Although we always want hams who "do it very well," that ability is not something that comes naturally. The above mentioned hams have been helping out with the three horse rides off and on for, well, since I moved here in '92. I would like to ask some of the hams who might not think that they can "do it very well" to volunteer the next time these rides come along. There are many assignments that are suitable for first-timers, either a check point by themselves or assisting another ham. We'll make sure you get air time, you won't be just a "gofer." The experience you get during these communication support events, whether it is a horse ride, parade, bike ride, or any other event, will definitely help you when called upon to help out with disaster communications. Plus, you get to meet a bunch of great people... Just stay away from the horses with the red ribbon on their tails !
73 de Hal/KM6JM
IN THE MILL
Field Day Coordinator
Field day exercises give Hams first hand experience operating under the less than ideal conditions which would be encountered in an emergency situation. This team effort has many valuable facets. Learning to know fellow IWV Hams, diurnal propagation characteristics of the HF bands, seeing other Ham's equipment in operation, learning contesting procedures are some of the educational processes.
The SARC mobile tower trailer and portable electric power generator are also put to good use during this twenty-four hour exercise.
Minutes, Board of Officers Meeting
The meeting started at 1905 hrs. Donations of $100 from the Fire Mountain 50 horse ride and $100 from the 20 Mule Team ride were presented to the club. Items for the general meeting were discussed. The meeting was adjourned at 1915 hrs. Minutes, Membership Meeting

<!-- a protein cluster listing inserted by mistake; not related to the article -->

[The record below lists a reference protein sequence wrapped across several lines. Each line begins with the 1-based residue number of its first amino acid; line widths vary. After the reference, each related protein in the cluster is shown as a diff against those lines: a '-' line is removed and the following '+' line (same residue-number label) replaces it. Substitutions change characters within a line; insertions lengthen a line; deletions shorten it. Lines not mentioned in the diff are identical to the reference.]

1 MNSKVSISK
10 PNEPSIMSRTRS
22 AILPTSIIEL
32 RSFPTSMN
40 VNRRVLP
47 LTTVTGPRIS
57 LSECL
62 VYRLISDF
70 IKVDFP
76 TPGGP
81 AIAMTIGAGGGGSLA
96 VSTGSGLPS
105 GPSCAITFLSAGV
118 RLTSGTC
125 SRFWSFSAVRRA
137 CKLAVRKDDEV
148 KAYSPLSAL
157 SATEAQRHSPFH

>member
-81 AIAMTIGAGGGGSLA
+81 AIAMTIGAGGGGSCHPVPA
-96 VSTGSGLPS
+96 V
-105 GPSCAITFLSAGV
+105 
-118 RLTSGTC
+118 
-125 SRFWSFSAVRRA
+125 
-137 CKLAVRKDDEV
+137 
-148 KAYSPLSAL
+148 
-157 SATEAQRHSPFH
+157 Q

By Secretary Tom Ingram (WB6EPD)The 13 March 2002 meeting was called to order by the President Mike Herr (WA6ARA) at 1930 hrs at the Heritage Inn. 50-50 tickets were available for the meeting. Sign-up sheet was started around. Announcements: One visitor, Bill Spearow (N3WGD), was present at the meeting. He plans tobecome a member. Gifts of $100 each from the Fire Mountain and the 20 Mule Team ride were announced. Dues are now due. New badges have arrived. See Pam Evans if you ordered one. A Field Day coordinator is needed for the Amateur Field Day in June. The Geo Bun Buster Horse ride will be 16 Mar. There will be a T-Hunt this weekend. The next VE session will be 19 April. The Death Valley to Mt. Whitney Bike ride will be 18-19 May.
Lloyd Brubaker (WA6KZV) announced that the 22 February Table Top drill at the Police station went very well. Almost all of the local officials attended, as did representatives from the FBI. The subject of this drill was a terrorist attack. Another drill is planned for April. Next months SARC program will be on ARES/RACES and will be presented by Jerry Brooks (KK6PA). This week's program was on Home Brew and was presented by several amateurs. Dennis Farrell (W6DWF) won the 50/50. 19 amateurs signed in at the meeting. The meeting adjourned at2030 hrs.
As of March 26,2002: Share Account 6030.09 Draft Account 781.39 Total $ 6811.48 Obligated Funds - Relocate 147.00 Repeater 1,374.86 Balance $ 5,436.62 Pam Evans - KC6UUSFOR SALE
Four, 68 key QWERTY bare keyboards suitable for CW keyboard. Free to a good home. Limit of one per person. Contact Bill Marrafio, N6PR, 446-4165